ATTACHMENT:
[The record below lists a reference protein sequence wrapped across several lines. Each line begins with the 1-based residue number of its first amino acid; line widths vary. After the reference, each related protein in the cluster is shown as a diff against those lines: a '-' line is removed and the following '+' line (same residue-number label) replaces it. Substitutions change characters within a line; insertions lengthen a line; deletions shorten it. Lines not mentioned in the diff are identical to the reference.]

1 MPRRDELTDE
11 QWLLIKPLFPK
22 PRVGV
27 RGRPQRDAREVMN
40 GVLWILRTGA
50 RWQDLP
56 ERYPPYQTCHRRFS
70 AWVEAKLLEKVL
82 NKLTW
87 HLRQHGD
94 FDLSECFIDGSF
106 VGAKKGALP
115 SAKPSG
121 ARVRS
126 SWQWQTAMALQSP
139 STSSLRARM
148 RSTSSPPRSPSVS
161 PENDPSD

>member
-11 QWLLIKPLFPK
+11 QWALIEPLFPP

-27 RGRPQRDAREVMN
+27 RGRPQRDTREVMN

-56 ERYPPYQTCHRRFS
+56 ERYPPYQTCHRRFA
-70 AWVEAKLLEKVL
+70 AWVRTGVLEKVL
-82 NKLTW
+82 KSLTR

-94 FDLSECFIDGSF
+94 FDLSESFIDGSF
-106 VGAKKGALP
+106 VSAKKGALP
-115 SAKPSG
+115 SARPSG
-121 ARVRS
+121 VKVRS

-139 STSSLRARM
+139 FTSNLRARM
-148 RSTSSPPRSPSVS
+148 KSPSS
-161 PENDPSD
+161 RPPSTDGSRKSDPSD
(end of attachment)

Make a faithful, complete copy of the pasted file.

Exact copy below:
[The record below lists a reference protein sequence wrapped across several lines. Each line begins with the 1-based residue number of its first amino acid; line widths vary. After the reference, each related protein in the cluster is shown as a diff against those lines: a '-' line is removed and the following '+' line (same residue-number label) replaces it. Substitutions change characters within a line; insertions lengthen a line; deletions shorten it. Lines not mentioned in the diff are identical to the reference.]

1 MPRRDELTDE
11 QWLLIKPLFPK
22 PRVGV
27 RGRPQRDAREVMN
40 GVLWILRTGA
50 RWQDLP
56 ERYPPYQTCHRRFS
70 AWVEAKLLEKVL
82 NKLTW
87 HLRQHGD
94 FDLSECFIDGSF
106 VGAKKGALP
115 SAKPSG
121 ARVRS
126 SWQWQTAMALQSP
139 STSSLRARM
148 RSTSSPPRSPSVS
161 PENDPSD

>member
-11 QWLLIKPLFPK
+11 QWALIEPLFPP

-27 RGRPQRDAREVMN
+27 RGRPQRDTREVMN

-56 ERYPPYQTCHRRFS
+56 ERYPPYQTCHRRFA
-70 AWVEAKLLEKVL
+70 AWVRTGVLEKVL
-82 NKLTW
+82 KSLTR

-94 FDLSECFIDGSF
+94 FDLSESFIDGSF
-106 VGAKKGALP
+106 VSAKKGALP
-115 SAKPSG
+115 SARPSG
-121 ARVRS
+121 VKVRS

-139 STSSLRARM
+139 FTSNLRARM
-148 RSTSSPPRSPSVS
+148 KSPSS
-161 PENDPSD
+161 RPPSTDGSRKSDPSD